# Patent application title: A PARETO-BASED GENETIC ALGORITHM FOR A DYNAMIC PORTFOLIO MANAGEMENT

##
Inventors:

IPC8 Class: AG06Q4006FI

USPC Class:
705 36 R

Class name: Automated electrical financial or business practice or management arrangement finance (e.g., banking, investment or credit) portfolio selection, planning or analysis

Publication date: 2019-05-16

Patent application number: 20190147537

## Abstract:

It is proposed a computing method, providing a new multi-objective
Continuous Genetic Algorithm (GA) for Portfolio Management. First, it
retrieves both the historical prices of the dealt with stocks and the
specifications of the user. Second, it computes the return and risk of
each stock. The third step is the processing of a specific GA to find the
portfolios with the best tradeoff between return and risk. The GA uses a
crossover and a mutation operator to improve the obtained solutions
quality. After a fixed number of generations, a set of Pareto optimum
solutions is stored in a Pareto archive. Next, it selects one solution
among the set of proposed Pareto. This selection process is done
according to the user's specifications and profile. This solution will be
the portfolio determining the strategy of investment until the next
processing cycle of the next period of time.## Claims:

**1.**A computing method for a financial portfolio management, the portfolio containing different amounts of different stocks, a stock being a set of assets, belonging to a user, characterized in which it integrates a specific mechanism for mutation and crossover operators in genetic algorithm and comprising the steps of: representing the portfolio as a table of cells, wherein each cell contains a value of index identifying the stock and a value of weight representing the amount of investment for the concerned stock, retrieving stock prices and user's specifications, wherein the users specifications correspond to the parameters: a cardinality value which is the maximum number of stocks to hold in the portfolio, a quantity value which is the maximum amount of investment allowed to be done on risky stocks, a quantity RFA value which is the maximum amount of investment allowed to be done on a risk-free asset, a fees value which is the fees paid by the user, a period value which is the period after which the portfolio can evolve according to stock market changes, computing the risk and the expected return of each stock of the portfolio, initializing a population of a plurality of portfolios, this population being the initial solutions of the portfolio according to the parameters, applying a fitness function which consists in computing a minimized Risk value and a maximized Return value as follow: Maximized Return=Max(.SIGMA..sub.i.sup.N w.sub.iE.sub.r.sub.i) where E.sub.r.sub.i is the expected return value for a stock i in the portfolio, w.sub.i the weight for a stock i, and N the number of stocks in the portfolio, Minimized Risk=Min(.SIGMA..sub.j.sup.N((.SIGMA..sub.i.sup.N w.sub.iCovMatrix.sub.i,j), w.sub.j)), where N is the total number of stocks, w.sub.i and w.sub.j are the weight values (invest values) of the stock and in the portfolio, is the N.times.N matrix of variance and covariance values of the N dealt with stocks, temporary storing in an archive the solutions of portfolios which have a Return superior or equal to Maximized Return and a Risk inferior or equal to Minimized Risk, calculating a crowding distance, wherein the crowding distance is a metric defined as the circumference of a rectangle defined by the left and the right portfolios neighbors of the portfolio solution or by its unique side neighbor and the infinity in case of a single neighbor, updating the archive by maintaining only the non-dominated portfolio with the best diversity (crowding distance), non-dominated referring to a portfolio that is not dominated in both objectives Risk and Return i.e. no portfolios in the archive has both superior Return and inferior Risk, selecting the two portfolios parent1 and parent2 having the highest probabilities to be selected, wherein the probability p.sub.i of a portfolio i to be selected is expressed as p i = f i j = 1 N f j ##EQU00003## wherein f.sub.i is the fitness function of the portfolio i, f.sub.j is the fitness function of a stock j, N is the number of stock of the portfolio i, applying a crossover operator on parent1 and parent2 or a mutation operator to parent1, and generating offspring1 and offspring2 or one offspring called offspring1, wherein: the mutation operator chooses randomly two integers i and j such that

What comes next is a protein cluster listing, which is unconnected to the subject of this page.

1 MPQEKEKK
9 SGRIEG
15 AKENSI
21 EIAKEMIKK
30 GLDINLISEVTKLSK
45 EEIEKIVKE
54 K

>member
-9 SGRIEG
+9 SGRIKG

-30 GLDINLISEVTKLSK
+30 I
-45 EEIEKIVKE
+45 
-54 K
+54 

**1.**ltoreq.i<j.ltoreq.N, where N is the total number of stocks, and swaps the weights of the concerned stocks i and j. the crossover operator: considers a first and a second parent portfolio respectively s.sub.1 and s.sub.2, randomly selects a .beta. value such that

**0.**ltoreq..beta.<1, randomly selects two integers i and j such that

**0.**ltoreq.i<j.ltoreq.n, if generating s'.sub.1 and n.ltoreq.i<j.ltoreq.N if generating s'.sub.2 where n is the number of stocks without the risk-free assets and N is the total number of assets. copies in s all values of s.sub.1 located between i and j, where s is a temporary portfolio, applies the formula s'.sub.1=.beta.s.sub.1+(